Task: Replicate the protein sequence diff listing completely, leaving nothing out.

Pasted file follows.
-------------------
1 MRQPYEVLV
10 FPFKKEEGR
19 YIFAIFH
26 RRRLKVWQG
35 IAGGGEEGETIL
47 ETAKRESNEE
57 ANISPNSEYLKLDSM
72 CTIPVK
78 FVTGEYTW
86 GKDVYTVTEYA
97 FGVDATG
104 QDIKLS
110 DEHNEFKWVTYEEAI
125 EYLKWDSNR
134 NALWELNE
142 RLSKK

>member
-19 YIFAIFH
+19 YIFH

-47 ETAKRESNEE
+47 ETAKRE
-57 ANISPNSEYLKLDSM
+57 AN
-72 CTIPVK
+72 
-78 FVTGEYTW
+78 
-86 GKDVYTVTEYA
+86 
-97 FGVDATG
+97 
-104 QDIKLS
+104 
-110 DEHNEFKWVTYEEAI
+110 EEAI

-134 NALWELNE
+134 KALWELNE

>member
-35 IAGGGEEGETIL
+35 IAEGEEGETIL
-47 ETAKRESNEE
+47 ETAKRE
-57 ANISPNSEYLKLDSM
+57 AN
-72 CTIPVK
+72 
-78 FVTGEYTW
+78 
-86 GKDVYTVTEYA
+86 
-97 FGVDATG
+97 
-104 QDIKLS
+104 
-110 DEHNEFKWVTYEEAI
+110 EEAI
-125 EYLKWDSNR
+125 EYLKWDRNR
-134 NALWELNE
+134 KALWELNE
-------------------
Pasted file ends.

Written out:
1 MRQPYEVLV
10 FPFKKEEGR
19 YIFAIFH
26 RRRLKVWQG
35 IAGGGEEGETIL
47 ETAKRESNEE
57 ANISPNSEYLKLDSM
72 CTIPVK
78 FVTGEYTW
86 GKDVYTVTEYA
97 FGVDATG
104 QDIKLS
110 DEHNEFKWVTYEEAI
125 EYLKWDSNR
134 NALWELNE
142 RLSKK

>member
-19 YIFAIFH
+19 YIFH

-47 ETAKRESNEE
+47 ETAKRE
-57 ANISPNSEYLKLDSM
+57 AN
-72 CTIPVK
+72 
-78 FVTGEYTW
+78 
-86 GKDVYTVTEYA
+86 
-97 FGVDATG
+97 
-104 QDIKLS
+104 
-110 DEHNEFKWVTYEEAI
+110 EEAI

-134 NALWELNE
+134 KALWELNE

>member
-35 IAGGGEEGETIL
+35 IAEGEEGETIL
-47 ETAKRESNEE
+47 ETAKRE
-57 ANISPNSEYLKLDSM
+57 AN
-72 CTIPVK
+72 
-78 FVTGEYTW
+78 
-86 GKDVYTVTEYA
+86 
-97 FGVDATG
+97 
-104 QDIKLS
+104 
-110 DEHNEFKWVTYEEAI
+110 EEAI
-125 EYLKWDSNR
+125 EYLKWDRNR
-134 NALWELNE
+134 KALWELNE